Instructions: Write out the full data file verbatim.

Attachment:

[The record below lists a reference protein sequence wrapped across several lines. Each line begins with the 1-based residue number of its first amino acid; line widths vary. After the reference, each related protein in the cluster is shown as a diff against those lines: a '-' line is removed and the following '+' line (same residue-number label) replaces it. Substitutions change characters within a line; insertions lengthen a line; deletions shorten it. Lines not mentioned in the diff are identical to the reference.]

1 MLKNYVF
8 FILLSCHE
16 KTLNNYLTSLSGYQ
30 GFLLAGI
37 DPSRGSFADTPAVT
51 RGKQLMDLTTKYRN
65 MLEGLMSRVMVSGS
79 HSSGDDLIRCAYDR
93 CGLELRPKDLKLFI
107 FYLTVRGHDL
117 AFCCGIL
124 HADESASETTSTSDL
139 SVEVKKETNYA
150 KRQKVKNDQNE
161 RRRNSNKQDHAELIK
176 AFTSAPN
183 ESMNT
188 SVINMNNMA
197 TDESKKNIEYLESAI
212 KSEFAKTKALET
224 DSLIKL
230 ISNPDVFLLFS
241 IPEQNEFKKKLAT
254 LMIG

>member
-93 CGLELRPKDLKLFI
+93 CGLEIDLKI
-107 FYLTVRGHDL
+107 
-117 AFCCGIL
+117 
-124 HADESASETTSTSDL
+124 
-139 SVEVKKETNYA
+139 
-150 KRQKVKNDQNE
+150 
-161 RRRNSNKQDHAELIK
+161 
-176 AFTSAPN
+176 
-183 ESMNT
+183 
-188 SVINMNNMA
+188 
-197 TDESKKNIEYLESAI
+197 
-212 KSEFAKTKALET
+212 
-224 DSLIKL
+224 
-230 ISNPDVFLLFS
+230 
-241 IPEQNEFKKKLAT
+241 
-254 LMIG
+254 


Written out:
[The record below lists a reference protein sequence wrapped across several lines. Each line begins with the 1-based residue number of its first amino acid; line widths vary. After the reference, each related protein in the cluster is shown as a diff against those lines: a '-' line is removed and the following '+' line (same residue-number label) replaces it. Substitutions change characters within a line; insertions lengthen a line; deletions shorten it. Lines not mentioned in the diff are identical to the reference.]

1 MLKNYVF
8 FILLSCHE
16 KTLNNYLTSLSGYQ
30 GFLLAGI
37 DPSRGSFADTPAVT
51 RGKQLMDLTTKYRN
65 MLEGLMSRVMVSGS
79 HSSGDDLIRCAYDR
93 CGLELRPKDLKLFI
107 FYLTVRGHDL
117 AFCCGIL
124 HADESASETTSTSDL
139 SVEVKKETNYA
150 KRQKVKNDQNE
161 RRRNSNKQDHAELIK
176 AFTSAPN
183 ESMNT
188 SVINMNNMA
197 TDESKKNIEYLESAI
212 KSEFAKTKALET
224 DSLIKL
230 ISNPDVFLLFS
241 IPEQNEFKKKLAT
254 LMIG

>member
-93 CGLELRPKDLKLFI
+93 CGLEIDLKI
-107 FYLTVRGHDL
+107 
-117 AFCCGIL
+117 
-124 HADESASETTSTSDL
+124 
-139 SVEVKKETNYA
+139 
-150 KRQKVKNDQNE
+150 
-161 RRRNSNKQDHAELIK
+161 
-176 AFTSAPN
+176 
-183 ESMNT
+183 
-188 SVINMNNMA
+188 
-197 TDESKKNIEYLESAI
+197 
-212 KSEFAKTKALET
+212 
-224 DSLIKL
+224 
-230 ISNPDVFLLFS
+230 
-241 IPEQNEFKKKLAT
+241 
-254 LMIG
+254 